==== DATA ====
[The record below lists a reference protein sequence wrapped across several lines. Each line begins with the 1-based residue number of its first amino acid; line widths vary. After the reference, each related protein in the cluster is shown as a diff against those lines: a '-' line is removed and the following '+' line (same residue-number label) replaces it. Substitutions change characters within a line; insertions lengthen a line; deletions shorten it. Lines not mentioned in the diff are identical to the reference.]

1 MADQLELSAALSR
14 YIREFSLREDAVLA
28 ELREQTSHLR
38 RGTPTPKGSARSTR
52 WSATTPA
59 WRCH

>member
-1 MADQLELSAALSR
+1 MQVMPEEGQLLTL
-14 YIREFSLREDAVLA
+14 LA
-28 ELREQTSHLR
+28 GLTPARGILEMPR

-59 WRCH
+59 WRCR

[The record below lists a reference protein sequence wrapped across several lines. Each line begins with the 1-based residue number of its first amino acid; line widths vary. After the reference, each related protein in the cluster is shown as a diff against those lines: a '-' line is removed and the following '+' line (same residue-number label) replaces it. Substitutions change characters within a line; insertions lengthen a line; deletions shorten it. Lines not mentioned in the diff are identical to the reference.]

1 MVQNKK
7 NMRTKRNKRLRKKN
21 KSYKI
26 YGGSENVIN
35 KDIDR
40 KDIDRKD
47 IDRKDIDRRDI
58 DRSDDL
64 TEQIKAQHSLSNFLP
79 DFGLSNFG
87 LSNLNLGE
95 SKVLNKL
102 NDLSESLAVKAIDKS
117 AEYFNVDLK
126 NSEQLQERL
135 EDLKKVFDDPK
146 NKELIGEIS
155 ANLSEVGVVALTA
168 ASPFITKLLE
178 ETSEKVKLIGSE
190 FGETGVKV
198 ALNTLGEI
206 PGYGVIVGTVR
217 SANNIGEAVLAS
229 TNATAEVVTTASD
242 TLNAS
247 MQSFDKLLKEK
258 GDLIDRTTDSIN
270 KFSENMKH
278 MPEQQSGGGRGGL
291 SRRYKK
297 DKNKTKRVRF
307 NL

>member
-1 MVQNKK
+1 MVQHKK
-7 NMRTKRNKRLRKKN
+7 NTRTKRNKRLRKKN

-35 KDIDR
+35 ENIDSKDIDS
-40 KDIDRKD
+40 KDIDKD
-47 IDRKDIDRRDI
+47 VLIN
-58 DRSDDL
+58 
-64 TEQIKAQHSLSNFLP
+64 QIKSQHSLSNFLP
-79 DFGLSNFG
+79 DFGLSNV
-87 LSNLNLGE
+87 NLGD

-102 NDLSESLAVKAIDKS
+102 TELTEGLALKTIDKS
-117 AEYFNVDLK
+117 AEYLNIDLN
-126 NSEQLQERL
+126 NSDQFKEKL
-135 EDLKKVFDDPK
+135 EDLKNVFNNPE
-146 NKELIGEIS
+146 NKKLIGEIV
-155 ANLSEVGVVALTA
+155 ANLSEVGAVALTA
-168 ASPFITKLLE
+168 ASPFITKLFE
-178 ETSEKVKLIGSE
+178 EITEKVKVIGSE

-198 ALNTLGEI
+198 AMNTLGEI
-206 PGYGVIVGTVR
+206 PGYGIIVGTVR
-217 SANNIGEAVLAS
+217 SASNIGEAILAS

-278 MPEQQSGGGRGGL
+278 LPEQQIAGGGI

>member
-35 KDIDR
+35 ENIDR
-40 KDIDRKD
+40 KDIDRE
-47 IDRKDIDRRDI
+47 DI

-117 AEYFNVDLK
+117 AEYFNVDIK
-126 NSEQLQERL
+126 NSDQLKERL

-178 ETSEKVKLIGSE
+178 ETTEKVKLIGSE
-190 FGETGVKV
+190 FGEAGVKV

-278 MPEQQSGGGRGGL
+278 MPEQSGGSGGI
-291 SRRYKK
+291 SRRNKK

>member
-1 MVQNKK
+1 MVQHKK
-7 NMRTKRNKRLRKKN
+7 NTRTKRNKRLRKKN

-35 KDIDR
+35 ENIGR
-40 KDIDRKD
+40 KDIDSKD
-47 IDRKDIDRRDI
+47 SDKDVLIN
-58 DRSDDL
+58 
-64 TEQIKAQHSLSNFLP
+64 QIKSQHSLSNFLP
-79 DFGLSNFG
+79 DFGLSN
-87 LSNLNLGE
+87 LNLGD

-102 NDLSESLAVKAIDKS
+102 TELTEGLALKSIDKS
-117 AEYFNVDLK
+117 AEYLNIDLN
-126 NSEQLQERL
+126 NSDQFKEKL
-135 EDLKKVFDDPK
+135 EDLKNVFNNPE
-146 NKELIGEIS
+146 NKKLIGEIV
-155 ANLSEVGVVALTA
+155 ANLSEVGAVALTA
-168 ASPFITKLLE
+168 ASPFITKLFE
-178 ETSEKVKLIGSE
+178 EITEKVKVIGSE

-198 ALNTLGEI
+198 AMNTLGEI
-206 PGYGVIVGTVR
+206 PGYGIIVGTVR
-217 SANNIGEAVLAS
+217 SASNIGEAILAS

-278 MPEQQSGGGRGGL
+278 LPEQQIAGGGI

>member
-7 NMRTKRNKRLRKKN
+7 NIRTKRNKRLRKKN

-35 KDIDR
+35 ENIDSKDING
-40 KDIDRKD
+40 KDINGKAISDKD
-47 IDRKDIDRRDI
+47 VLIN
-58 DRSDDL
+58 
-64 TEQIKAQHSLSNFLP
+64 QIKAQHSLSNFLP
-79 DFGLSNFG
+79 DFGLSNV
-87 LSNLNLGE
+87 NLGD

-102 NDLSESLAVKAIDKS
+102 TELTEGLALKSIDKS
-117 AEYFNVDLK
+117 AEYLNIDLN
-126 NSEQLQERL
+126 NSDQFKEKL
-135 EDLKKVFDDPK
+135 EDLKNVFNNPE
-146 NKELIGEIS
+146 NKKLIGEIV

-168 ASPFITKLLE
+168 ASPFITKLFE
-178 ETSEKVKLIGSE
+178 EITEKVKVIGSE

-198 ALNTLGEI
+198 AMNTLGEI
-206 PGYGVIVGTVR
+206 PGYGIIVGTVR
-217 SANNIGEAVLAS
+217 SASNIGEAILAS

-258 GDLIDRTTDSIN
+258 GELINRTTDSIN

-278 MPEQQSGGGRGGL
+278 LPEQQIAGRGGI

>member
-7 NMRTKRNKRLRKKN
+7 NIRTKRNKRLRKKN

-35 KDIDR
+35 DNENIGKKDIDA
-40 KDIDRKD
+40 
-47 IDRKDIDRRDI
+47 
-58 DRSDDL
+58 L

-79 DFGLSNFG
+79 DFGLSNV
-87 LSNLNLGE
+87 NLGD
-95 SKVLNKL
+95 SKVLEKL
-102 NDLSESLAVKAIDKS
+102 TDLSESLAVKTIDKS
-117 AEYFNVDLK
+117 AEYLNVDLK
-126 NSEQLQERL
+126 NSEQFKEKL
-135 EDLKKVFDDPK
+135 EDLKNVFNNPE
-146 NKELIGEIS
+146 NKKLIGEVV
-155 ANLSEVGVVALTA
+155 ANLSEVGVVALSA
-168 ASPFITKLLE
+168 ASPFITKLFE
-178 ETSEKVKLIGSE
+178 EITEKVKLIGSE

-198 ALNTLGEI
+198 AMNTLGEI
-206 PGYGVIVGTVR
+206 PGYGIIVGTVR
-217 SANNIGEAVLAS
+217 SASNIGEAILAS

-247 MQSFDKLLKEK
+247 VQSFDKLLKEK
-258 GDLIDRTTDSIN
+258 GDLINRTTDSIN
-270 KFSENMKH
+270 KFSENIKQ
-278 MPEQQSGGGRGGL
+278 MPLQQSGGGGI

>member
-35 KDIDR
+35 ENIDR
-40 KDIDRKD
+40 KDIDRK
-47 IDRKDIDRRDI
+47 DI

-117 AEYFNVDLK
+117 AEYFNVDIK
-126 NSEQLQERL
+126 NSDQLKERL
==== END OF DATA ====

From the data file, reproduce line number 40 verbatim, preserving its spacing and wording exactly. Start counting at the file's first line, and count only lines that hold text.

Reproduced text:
206 PGYGVIVGTVR